The Billiard Parlor was a popular, successful business
Family Activities around the Valley
James Street and Emma Jackson married the first weekend of June. They each continued to work in town. Delmer Wingfield married Martha Miller. He would continue to work with his father on the Construction Company. Chester Key married Jewell Ward the third weekend of June. They would each continue to work in their family stores. Grover Ring and Rosa Tombridge were married on the fourth weekend in June. On July 1, Grover became the Official Town Mail Carrier delivering mail to residential customers.
Guy Presley finally brought his family to Oak Springs. He had spent all of his time building his dealership and had done so very successfully. He was pleased to introduce his wife, Doris, to the June Chamber of Commerce meeting, along with their son, Milo, 15, and daughter, Jennifer, 13, The youngster will be in Oak Springs in the fall. Guy also announced that he had obtained a Chevrolet Dealership to go along with the Ford Dealership. He reminded everyone that his dealership now provided full maintenance services to all makes and models.
Delbert Farley graduated in June. He will spend the next year in training at the Funeral Home in Maryville where his father trained. Delbert expects to the return to his father’s business. Sally (Rhodes) Campbell, the oldest person in the community, passed away quietly on October 20 at the Campbell Boarding House.
Several of the couples in the valley chose to marry in the fall in 1912. The first of these was Lee Die married Fay Keith, of the west valley and east valley, respectively. He will stay and work on the family farm. Grover McKinney married Flora Williams and they will live and work in town. Roy Wingfield married Lola Carver; they will live and work on the family farm; she will continue as part time telegrapher at the Freight Station. Arthur Garrett married Cora Hay. He was named Assistant Manager of the Billiard Parlor on November 1. Gilbert Lay married Effie Carver. He will continue to work at the family store and she at the boarding house.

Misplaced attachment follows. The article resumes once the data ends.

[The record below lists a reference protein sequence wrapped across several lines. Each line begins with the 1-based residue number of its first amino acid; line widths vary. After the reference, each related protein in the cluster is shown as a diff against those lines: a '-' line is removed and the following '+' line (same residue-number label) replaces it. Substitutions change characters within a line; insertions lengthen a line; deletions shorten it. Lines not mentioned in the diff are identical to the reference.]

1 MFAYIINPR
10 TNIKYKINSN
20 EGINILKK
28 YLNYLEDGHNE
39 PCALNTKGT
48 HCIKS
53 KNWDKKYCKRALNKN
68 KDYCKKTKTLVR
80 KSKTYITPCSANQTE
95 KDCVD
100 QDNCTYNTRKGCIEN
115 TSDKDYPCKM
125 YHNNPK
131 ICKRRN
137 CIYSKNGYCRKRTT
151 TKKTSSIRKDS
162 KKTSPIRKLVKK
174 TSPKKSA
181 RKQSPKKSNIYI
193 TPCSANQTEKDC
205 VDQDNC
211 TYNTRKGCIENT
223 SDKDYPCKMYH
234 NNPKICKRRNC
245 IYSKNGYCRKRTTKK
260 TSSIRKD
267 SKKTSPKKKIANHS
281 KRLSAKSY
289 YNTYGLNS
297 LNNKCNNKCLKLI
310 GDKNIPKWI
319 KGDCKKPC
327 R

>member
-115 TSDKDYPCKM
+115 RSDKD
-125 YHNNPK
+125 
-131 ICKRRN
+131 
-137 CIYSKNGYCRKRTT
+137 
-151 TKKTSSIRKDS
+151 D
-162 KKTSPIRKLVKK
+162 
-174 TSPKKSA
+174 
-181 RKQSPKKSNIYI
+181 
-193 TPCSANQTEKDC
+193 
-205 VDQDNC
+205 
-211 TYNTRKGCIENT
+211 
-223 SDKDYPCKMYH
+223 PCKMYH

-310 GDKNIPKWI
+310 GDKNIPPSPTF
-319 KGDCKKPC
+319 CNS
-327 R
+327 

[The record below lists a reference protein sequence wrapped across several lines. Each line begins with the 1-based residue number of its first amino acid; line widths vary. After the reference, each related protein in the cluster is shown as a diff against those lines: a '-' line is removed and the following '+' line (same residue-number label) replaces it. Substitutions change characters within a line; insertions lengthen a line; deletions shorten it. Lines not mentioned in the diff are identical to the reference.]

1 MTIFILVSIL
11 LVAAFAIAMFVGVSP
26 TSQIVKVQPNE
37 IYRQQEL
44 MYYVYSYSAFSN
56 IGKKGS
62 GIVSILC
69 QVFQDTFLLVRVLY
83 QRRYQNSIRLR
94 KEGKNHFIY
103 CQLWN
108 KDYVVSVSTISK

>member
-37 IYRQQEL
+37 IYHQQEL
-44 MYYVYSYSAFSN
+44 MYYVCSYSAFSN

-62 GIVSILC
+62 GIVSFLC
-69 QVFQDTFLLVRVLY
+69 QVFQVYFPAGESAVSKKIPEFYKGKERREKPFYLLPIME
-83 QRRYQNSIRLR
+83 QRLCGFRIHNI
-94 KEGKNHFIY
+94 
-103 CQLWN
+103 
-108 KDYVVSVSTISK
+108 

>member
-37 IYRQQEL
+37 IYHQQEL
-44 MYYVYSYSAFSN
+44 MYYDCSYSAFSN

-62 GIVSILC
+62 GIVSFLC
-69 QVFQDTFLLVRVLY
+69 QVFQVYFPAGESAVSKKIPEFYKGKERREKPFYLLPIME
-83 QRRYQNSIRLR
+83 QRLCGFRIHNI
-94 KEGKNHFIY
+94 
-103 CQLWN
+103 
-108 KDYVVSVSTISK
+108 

Note by the Author
This series of stories provide the backstory on the community and families that were first introduced in the novel “Back to the Homeplace” set in 1987. With the restart in 1903 we provide the setting for the marriage of Frank Bevins and Mildred McDonald in 1937, though neither is yet to be born until 1917.
The stories of the "American Centennial at the Homeplace: The Founding (1833-1875)" collection of historical fiction family saga short stories lay the background for the stories of Oak Springs and the Oak Creek Valley. They
have also been published on "The Homeplace Saga" blog (thehomeplaceseries dot blogspot dot com). Four volumes of “The Kings of Oak Springs” (e-books) and related stores are available at https://www dot Lulu dot com/en/us/shop/dr-bill-smith/
“The Homeplace Saga” historical fiction family saga stories are the creation of the author, William Leverne Smith, also known as “Dr. Bill.”
This is "The Homeplace Saga" series of historical fiction, family saga stories
- "The Homeplace Saga" Blog
The home blog for "The Homeplace Saga" series of historical fiction family saga stories set in the southern Missouri Ozarks. All updates of the series are mentioned on the blog, regardless of platform.
A useful collection of Founding Stories in "The Homeplace Saga" series
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William Leverne Smith (author) from Hollister, MO on March 12, 2021:
Thank you, Bill. It has been an invigorating project, and continues.
Bill Holland from Olympia, WA on March 12, 2021:
It's always a pleasure to read your historical "fiction."